049) (ES �� 0.97). Figure 2 Example of raw selleck chem Alisertib EMG of rectus femoris (RF), vastus lateralis (VL), and vastus medialis (VM) after different acute stretching methods (pre-static, post-static, pre-dynamic, and post-dynamic) during soccer instep kicking Figure 3 Mean �� SD changes in rectus femoris, vastus lateralis, and vastus medialis root mean square EMG during soccer instep kicking before and after static and dynamic stretching. Significant at p < 0.015, Significant at p < 0.004, Significant ... Table 2 Mean (�� SD) muscles activity, knee and ankle joints angular velocity, and foot and ball velocity descriptors of the soccer instep kicking after different acute stretching methods KAV showed a significant increase by 9.65% �� 4.92% after dynamic stretching (p = 0.002) versus a non-significant change (?1.

45% �� 4.84%) after static stretching (ES �� 0.98). Dynamic stretching (10.12% �� 5.32%) also showed greater AAV than static stretching (?3.29% �� 3.68%) (p = 0.011) (ES �� 0.96). In addition, dynamic stretching (10.77% �� 7.12%) caused significantly faster BV when compared to static stretching (?6.56% �� 3.67%) (p = 0.001) (ES �� 0.99). Discussion The main finding of this study is that, compared to static stretching, dynamic stretching of the quadriceps resulted in a higher increase of (1) VM, VL and RF muscle activation, (2) maximum knee and ankle angular velocity and (3) maximum ball velocity during an instep soccer kick. Further, dynamic stretching caused a higher increase of RF muscle activity as opposed to VM and VL muscles. The present results support previous research studies (Cramer et al.

, 2005; Marek et al., 2005) indicating that dynamic stretching increases activation of all superficial quadriceps muscles more than static stretching (Figure 3). However, in contrast to previous research studies, our results refer to a multiarticular movement, such as the soccer kick and therefore, direct comparison between the aforementioned studies is difficult. Particularly, backward and forward swinging motion of the kicking leg is mainly accompanied by a fast stretch-shortening cycle of the quadriceps (Bober et al., 1987). Along with the motion-dependent moments, the knee extensors provide the main force in order to accelerate the shank during the forward motion of the kicking leg (Kellis et al., 2006; Dorge et al., 1999).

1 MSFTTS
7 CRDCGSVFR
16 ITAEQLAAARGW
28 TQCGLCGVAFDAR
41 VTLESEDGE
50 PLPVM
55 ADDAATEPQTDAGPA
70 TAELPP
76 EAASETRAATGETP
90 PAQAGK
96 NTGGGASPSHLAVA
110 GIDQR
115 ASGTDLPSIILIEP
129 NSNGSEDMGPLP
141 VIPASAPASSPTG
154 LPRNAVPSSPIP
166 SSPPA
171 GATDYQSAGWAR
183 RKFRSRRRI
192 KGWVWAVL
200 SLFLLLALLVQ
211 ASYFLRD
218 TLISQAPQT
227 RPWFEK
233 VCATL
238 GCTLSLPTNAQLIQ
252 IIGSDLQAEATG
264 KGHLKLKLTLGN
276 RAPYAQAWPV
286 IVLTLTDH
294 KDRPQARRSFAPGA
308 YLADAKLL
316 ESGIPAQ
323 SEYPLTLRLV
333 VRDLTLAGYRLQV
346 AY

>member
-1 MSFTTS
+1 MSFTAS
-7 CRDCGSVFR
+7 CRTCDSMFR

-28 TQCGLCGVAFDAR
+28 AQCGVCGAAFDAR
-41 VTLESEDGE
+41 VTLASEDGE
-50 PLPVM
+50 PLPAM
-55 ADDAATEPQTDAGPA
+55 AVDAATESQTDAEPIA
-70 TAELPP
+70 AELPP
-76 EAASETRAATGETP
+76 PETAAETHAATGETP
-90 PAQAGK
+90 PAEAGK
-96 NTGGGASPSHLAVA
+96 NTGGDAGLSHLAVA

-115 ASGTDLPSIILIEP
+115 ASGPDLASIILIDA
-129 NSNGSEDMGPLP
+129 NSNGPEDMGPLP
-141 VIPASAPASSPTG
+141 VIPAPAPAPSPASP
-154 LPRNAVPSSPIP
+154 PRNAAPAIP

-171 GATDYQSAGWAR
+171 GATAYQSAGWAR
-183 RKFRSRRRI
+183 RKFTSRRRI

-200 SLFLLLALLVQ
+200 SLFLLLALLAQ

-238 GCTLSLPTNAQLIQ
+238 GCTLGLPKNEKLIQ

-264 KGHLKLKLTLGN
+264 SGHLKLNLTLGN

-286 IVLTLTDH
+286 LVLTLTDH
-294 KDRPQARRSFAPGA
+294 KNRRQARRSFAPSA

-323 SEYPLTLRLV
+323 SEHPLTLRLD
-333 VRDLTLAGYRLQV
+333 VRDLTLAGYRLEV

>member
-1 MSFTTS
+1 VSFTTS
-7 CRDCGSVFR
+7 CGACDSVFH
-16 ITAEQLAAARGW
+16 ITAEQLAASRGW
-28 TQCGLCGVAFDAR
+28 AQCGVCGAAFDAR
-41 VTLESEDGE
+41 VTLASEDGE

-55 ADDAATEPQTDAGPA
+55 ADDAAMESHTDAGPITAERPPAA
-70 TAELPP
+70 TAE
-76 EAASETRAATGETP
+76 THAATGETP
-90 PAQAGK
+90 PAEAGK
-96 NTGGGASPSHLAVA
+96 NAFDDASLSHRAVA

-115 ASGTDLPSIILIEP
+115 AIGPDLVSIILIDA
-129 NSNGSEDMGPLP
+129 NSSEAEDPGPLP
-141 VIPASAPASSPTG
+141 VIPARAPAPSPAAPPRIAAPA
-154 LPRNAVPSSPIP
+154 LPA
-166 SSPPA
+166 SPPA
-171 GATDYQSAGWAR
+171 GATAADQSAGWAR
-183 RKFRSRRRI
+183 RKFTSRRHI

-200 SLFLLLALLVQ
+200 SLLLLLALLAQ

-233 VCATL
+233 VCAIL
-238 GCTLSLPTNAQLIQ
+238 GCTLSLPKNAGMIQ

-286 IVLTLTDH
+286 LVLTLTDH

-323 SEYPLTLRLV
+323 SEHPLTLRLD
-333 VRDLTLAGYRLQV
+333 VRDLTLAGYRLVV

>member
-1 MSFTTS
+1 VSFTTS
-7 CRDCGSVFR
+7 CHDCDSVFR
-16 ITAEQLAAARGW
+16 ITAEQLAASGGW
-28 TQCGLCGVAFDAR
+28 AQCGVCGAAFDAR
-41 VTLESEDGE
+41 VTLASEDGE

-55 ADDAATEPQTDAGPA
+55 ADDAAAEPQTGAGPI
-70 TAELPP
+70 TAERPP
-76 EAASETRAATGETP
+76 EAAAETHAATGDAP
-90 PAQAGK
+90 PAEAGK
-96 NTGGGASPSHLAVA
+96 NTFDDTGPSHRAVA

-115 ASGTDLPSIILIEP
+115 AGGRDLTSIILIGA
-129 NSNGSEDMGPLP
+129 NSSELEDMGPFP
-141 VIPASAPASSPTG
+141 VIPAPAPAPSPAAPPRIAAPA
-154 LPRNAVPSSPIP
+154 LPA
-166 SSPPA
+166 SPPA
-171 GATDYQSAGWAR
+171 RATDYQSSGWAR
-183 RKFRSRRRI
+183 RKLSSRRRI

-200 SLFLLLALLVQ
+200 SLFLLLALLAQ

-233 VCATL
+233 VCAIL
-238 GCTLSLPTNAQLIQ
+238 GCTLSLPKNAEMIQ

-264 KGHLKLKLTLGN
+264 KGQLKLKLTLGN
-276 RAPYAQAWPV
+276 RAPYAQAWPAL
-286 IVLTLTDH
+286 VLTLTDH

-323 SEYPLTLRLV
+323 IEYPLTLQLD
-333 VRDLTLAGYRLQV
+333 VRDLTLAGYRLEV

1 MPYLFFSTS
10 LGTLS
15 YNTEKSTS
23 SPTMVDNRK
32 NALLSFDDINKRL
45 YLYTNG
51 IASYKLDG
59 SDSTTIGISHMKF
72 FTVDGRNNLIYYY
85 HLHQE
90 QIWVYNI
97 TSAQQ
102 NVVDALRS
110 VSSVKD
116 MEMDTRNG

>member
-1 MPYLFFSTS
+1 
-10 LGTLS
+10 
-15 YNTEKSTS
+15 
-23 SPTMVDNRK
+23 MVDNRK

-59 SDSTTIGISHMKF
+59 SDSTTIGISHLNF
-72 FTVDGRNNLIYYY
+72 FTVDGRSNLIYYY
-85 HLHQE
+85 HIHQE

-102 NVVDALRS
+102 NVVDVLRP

A higher quadriceps activation and strength, coupled with a more efficient stretch-shortening cycle probably lead to a higher Entinostat maximal KAV (Kellis and Katis, 2007; Kellis et al., 2006) which is transmitted to the ankle and finally to the toe and increases ball speed (Asami and Nolte, 1983). Consequently, any changes observed after stretching should be related to some or all the aforementioned factors. In the present study, quadriceps muscle EMG (Figure 3) remained unaltered while angular and ball speed kinematics decreased after static stretching.

When STRO-1A cells had reached confluence, they were detached wit

When STRO-1A cells had reached confluence, they were detached with trypsin-ethylenediamine leave a message tetra-acetic acid (trypsin-EDTA, Sigma-Aldrich T4049), counted and re-suspended in culture medium (Iscove��s medium (Sigma-Aldrich I3390) with L-glutamine (Sigma-Aldrich G7513) containing 10% fetal bovine serum (VWR BWSTS1810/100), 100 U/mL penicillin G (Sigma-Aldrich P3032), 100 ��g/mL streptomycin sulfate (Sigma-Aldrich S9137) and 10?8 M dexamethasone (Sigma-Aldrich D4902). Inoculation of scaffolds and static culture The sterilised scaffolds were rehydrated with complete cell culture medium for 24 h before cell culture. After this period, STRO-1A cells were seeded onto the porous scaffolds by adding 50 ��L of cell suspension media to scaffolds (seeding density 5 �� 105 cells/scaffold), placed in 24-well culture plates and incubated for 30 min in an incubator.

Thereafter, 2 mL of Iscove��s medium was slowly added to each well and STRO-1A cells were incubated in a humidified atmosphere at 37��C and 5% CO2 for 24 h (to allow the initial cellular attachment on the scaffolds). The inoculated scaffolds were further cultured under static condition for 24 h and 3, 7, 14 and 21 d in a humidified incubator at 37��C and 5% CO2. The medium was renewed three times per week. Dynamic cultures The dynamic culture condition was applied within perfusion bioreactors supplied by Minucells and Minutissue? (Bad Abbach, ref. 1307). This perfusion system, which allows perfusion of up to six scaffolds in parallel depending on their size, is connected to an open circuit meaning that the container is connected to a medium bottle (input) and to a waste reservoir (output) by gas-permeable silicon tubes.